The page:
The second reason is also logical.
No, I guess not.
What kind of loving father would direct his lost children through a bad neighborhood, if he wanted them to get home safely? If no human father would be so cruel, why would God, after giving up His Son to die for humanity, create a flawed road map so they would get lost in their search for Him?
Well, I hate to break it to ya, but considering the fact that according to the Bible He was more than willing to let His chosen people wander around in the desert for 40-plus years because he was pissed off at them doesn't exactly establish him as a paragon of kindness and a model of compassion for his subject, eh? I don't eactly think that the Sinai peninsula and Eastern Egypt exactly counts as a great place for a road trip either.
Christians who believe the Bible's account of Easter believe it because they also believe God's spirit guarded human hands from making errors in recording these events.
Well, I guess he is right, up to a point, within the limitations of his own arguement. Now if only a skeptic like me could figure out just what the hell he is trying to say, then we might be able to debate him.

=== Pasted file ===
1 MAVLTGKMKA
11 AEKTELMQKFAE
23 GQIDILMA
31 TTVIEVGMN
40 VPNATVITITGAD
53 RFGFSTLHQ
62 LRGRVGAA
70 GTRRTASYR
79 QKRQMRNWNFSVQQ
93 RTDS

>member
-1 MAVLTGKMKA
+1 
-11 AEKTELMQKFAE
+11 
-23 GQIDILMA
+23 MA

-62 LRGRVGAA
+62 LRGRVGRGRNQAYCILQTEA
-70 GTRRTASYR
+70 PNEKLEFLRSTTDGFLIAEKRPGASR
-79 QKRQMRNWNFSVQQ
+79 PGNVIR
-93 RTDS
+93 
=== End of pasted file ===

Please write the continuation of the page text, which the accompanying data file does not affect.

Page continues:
Skeptics have no such guide. They should be humbled that God is far wiser than the wisest man. (1 Corinthians 1:25-27)
Yeah, good luck getting him to sign up to be your lifeline in "Who Wants to be a Millionaire," though. And if a literal, word-for-word interpretation (or lack thereof) of the Bible is what we are supposed to use as the foundation for our moral principles, then I will take my Aristotelian and Hippocratic ethics and go someplace where they might be useful, thank you. Like, say, Europe, or Canada. Or the Blue states/ Or hell, pratcially anywhere in this country in the 1950s through 70s.
Before accepting what heretics and unbelievers say, consideration should be given to what is contained in the guidebook.